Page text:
New Shanghai
273 Liverpool Rd
Ashfield, NSW 2131

Food: 5/10
Drinks: (well, it was chinese tea – can you really stuff it up?)
Atmosphere: 6/10
Recommend? Yes for a casual, cheap eat

New Shanghai Chinese Restaurant on Urbanspoon

Bangbang, Surry Hills

Despite the fact that uni students go to class for about 12 hours a week, when I was going through my uni years, there was always something happening. Sport…doing an assignment…working a part-time job…studying like the nerd I was (am)…recovering from a big night out. I always thought to myself “I can’t wait until I start work, apart from the working week I’ll have so much time to myself on weekends”. I’m sure I never told a grown-up person that, because they probably would have scoffed at me, mercilessly.

Now that I am a real, bona fide grown up, myself, I finally realise that those days of leisure during uni are only to be repeated the day I retire. So, for the first weekend in far too many weekends that I had nothing planned, I thought “what the hell” and treated myself to a deliciously, delightfully, care free lazy brunch.

My housemate and I went to a spot halfway down the hill from hell, Bangbang espresso bar and cafe, in Surry Hills.

11:30am in Surry Hills and its prime trendy brunch time. We had actually planned on going to Rueben Hills, a couple of streets over, but facing what was looking like a 40+ minute wait we brought out our ghetto voices, saying “hellllll no” and cantered off to Bangbang. I’ll admit I was sceptical upon seeing it. The interior looked sort of like there weren’t enough tables/chairs to fill the place and create that sought-after “buzz” and the cake cabinet looked overpriced ($4.50 for a bite-sized gluten free cake??) and nothing special (chocolate crackles. Cute, but really?).

I ate my words as soon as I saw the menu. In my rush of hunger and drool I failed to take a picture of it, thinking I could later return to their website (…there is none) and describe some of the fantastic-sounding dishes. From memory…potato rosti with spinach and poached egg, muesli “trifle”, the standard bacon and eggs, a big breakfast, a scottish breakfast (complete with black pudding!), french toast with mascarpone and fruit. With this being one of the most difficult decisions I’ve had to make all week (first world problems), I (and my housemate) settled on toasted brioche with onion jam, chorizo, avocado and coriander mash and rocket ($16.50) as well as a soy cappucino and a chai latte (…obviously).

No complaints about the coffee. Apparently the milk was not “nutty” as other soy caps have been in the past. My chai latte was fantastic.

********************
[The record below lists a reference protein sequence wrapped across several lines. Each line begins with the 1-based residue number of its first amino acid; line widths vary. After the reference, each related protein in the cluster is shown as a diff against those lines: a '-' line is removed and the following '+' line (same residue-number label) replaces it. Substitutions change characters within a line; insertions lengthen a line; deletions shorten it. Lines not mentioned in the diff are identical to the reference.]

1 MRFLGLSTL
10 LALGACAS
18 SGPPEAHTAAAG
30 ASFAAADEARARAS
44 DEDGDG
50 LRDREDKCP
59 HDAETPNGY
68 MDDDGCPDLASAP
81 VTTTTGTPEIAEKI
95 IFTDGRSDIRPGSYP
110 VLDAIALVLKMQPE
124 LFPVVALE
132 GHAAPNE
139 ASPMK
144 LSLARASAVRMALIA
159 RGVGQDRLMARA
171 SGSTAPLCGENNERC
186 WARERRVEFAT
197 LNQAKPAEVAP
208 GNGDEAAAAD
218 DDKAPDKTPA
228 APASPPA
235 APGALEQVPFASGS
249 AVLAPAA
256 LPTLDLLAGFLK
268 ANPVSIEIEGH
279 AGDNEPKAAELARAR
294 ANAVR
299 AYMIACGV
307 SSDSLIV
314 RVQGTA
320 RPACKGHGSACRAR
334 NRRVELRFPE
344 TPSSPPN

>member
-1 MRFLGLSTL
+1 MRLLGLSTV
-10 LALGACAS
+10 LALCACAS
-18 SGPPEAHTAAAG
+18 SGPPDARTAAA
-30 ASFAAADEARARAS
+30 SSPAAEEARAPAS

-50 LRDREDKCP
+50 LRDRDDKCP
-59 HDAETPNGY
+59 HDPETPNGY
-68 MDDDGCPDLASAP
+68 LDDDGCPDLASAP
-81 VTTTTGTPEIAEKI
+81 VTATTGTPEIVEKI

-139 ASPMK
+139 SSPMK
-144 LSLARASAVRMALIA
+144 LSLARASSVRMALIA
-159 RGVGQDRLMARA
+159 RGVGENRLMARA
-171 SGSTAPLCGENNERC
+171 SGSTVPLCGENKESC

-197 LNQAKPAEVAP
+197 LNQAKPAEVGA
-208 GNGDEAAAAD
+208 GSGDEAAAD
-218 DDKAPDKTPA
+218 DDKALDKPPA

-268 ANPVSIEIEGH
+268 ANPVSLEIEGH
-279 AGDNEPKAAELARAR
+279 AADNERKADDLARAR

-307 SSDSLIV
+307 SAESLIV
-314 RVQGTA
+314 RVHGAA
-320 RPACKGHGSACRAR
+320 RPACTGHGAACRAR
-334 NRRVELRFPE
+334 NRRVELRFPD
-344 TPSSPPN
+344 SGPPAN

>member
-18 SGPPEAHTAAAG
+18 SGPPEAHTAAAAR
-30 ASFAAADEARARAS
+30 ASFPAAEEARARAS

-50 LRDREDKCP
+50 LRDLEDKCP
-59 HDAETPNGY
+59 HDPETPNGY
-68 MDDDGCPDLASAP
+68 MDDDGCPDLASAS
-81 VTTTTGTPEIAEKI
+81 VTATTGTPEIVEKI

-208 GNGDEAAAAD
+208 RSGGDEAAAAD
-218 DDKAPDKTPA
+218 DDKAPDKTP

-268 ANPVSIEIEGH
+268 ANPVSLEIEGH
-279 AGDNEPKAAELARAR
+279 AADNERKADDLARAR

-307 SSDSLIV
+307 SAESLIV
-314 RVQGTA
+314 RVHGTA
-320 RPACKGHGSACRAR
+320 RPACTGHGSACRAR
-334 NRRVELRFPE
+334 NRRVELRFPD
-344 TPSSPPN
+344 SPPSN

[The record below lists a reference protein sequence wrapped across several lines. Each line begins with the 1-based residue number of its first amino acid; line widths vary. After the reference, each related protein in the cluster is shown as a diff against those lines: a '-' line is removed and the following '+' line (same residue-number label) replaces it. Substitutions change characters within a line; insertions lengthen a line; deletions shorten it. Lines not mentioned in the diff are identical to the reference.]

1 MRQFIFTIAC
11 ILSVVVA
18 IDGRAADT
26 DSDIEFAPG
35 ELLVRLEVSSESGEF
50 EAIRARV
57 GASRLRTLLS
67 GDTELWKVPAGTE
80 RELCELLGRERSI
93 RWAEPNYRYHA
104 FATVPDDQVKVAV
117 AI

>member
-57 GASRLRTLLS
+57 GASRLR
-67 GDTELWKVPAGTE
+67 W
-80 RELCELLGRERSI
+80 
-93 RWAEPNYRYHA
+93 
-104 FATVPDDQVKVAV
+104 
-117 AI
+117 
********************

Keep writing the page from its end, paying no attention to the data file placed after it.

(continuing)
More so a picture of the cup than the actual chai…

Somewhat bizzarely, it tasted exactly like the Punjabi Chai I bought from Mrs Oldbuck’s pantry in Berrima (…as you do), which I really do love. It had such a nice spicy flavour and plenty of ginger. Brewed in the pot, it was a very generous serve, filling 2 glasses and served with a cute pot of honey and a strainer on the side.

There was a bit of a wait for the brunches, but I’m fairly certain the cooks were about to collapse from the sheer business of the morning, so I’ll cut them a bit of slack for that.

Toasted brioche, onion jam, chorizo, poached egg and avocado and coriander mash

Upon first glance, it was a fairly small serve. But thinking about it, I’d call it an appropriately-sized, non-obese serve. But I tell you what, the flavours just exploded. The avocado mash was chunky, generous and fresh, packed with fresh coriander leaves.

The brioche was ever so slightly on the oily side, but was topped with a sweet, dense, caramelly onion jam and topped with charred, thick slices of spicy chorizo and a perfectly poached egg. The decent handful of spicy rocket on top was a nice touch. The charred wedge of lime that accompanied was a nice, caramelly addition, which really freshened the whole dish and really worked to make the slightly oily brioche far less noticeable.

The great things about Bangbang were that all of the dishes looked incredible – I may actually break my no-restaurant-repeats rule and go back and try some of the other brunches (the lunch menu, from 12pm-3pm held its own as well!); the staff were still polite and efficient, and despite the rush we were given as much time as we wanted, without feeling pressured to get the hell out of there (as so many busy restaurants make you feel).

Bangbang, I was sceptical at first, but boy did I change my mind. You know what? I will definitely be back.

Bangbang Espresso Bar and Cafe
113 Reservoir Street
Surry Hills NSW 2010

Food: 7/10
Drinks: 8/10
Atmostphere: 6/10
Recommend? Absolutely

Bangbang Espresso Bar and Cafe on Urbanspoon